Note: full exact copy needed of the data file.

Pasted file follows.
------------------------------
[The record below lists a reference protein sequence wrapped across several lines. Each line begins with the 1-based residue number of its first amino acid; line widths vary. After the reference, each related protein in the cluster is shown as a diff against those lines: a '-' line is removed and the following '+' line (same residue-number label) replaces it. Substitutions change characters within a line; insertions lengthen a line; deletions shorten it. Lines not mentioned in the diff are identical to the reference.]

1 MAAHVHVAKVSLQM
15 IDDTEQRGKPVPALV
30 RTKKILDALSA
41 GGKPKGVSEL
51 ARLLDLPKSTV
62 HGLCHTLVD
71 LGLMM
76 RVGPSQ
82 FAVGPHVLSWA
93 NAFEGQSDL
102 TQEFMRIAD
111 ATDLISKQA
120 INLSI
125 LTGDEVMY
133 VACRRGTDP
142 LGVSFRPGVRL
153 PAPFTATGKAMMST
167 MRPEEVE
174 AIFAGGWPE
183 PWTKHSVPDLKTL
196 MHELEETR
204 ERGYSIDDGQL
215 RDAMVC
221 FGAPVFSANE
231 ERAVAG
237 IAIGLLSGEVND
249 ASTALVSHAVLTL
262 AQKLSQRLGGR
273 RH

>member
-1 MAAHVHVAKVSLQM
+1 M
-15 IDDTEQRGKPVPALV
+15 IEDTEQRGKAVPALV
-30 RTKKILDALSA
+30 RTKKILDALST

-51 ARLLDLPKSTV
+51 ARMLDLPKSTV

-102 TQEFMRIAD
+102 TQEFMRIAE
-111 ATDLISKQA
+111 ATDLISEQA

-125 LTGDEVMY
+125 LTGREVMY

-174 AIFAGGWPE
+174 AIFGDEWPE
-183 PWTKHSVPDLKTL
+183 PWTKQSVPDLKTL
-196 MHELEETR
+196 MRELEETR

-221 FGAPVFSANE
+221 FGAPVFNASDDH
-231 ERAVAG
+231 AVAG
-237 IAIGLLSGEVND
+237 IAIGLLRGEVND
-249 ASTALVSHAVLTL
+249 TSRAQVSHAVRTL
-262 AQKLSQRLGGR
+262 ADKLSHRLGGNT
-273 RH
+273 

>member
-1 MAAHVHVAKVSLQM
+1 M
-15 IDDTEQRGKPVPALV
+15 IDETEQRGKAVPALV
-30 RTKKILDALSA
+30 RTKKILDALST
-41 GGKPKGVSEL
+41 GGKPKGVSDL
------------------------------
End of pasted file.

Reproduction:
[The record below lists a reference protein sequence wrapped across several lines. Each line begins with the 1-based residue number of its first amino acid; line widths vary. After the reference, each related protein in the cluster is shown as a diff against those lines: a '-' line is removed and the following '+' line (same residue-number label) replaces it. Substitutions change characters within a line; insertions lengthen a line; deletions shorten it. Lines not mentioned in the diff are identical to the reference.]

1 MAAHVHVAKVSLQM
15 IDDTEQRGKPVPALV
30 RTKKILDALSA
41 GGKPKGVSEL
51 ARLLDLPKSTV
62 HGLCHTLVD
71 LGLMM
76 RVGPSQ
82 FAVGPHVLSWA
93 NAFEGQSDL
102 TQEFMRIAD
111 ATDLISKQA
120 INLSI
125 LTGDEVMY
133 VACRRGTDP
142 LGVSFRPGVRL
153 PAPFTATGKAMMST
167 MRPEEVE
174 AIFAGGWPE
183 PWTKHSVPDLKTL
196 MHELEETR
204 ERGYSIDDGQL
215 RDAMVC
221 FGAPVFSANE
231 ERAVAG
237 IAIGLLSGEVND
249 ASTALVSHAVLTL
262 AQKLSQRLGGR
273 RH

>member
-1 MAAHVHVAKVSLQM
+1 M
-15 IDDTEQRGKPVPALV
+15 IEDTEQRGKAVPALV
-30 RTKKILDALSA
+30 RTKKILDALST

-51 ARLLDLPKSTV
+51 ARMLDLPKSTV

-102 TQEFMRIAD
+102 TQEFMRIAE
-111 ATDLISKQA
+111 ATDLISEQA

-125 LTGDEVMY
+125 LTGREVMY

-174 AIFAGGWPE
+174 AIFGDEWPE
-183 PWTKHSVPDLKTL
+183 PWTKQSVPDLKTL
-196 MHELEETR
+196 MRELEETR

-221 FGAPVFSANE
+221 FGAPVFNASDDH
-231 ERAVAG
+231 AVAG
-237 IAIGLLSGEVND
+237 IAIGLLRGEVND
-249 ASTALVSHAVLTL
+249 TSRAQVSHAVRTL
-262 AQKLSQRLGGR
+262 ADKLSHRLGGNT
-273 RH
+273 

>member
-1 MAAHVHVAKVSLQM
+1 M
-15 IDDTEQRGKPVPALV
+15 IDETEQRGKAVPALV
-30 RTKKILDALSA
+30 RTKKILDALST
-41 GGKPKGVSEL
+41 GGKPKGVSDL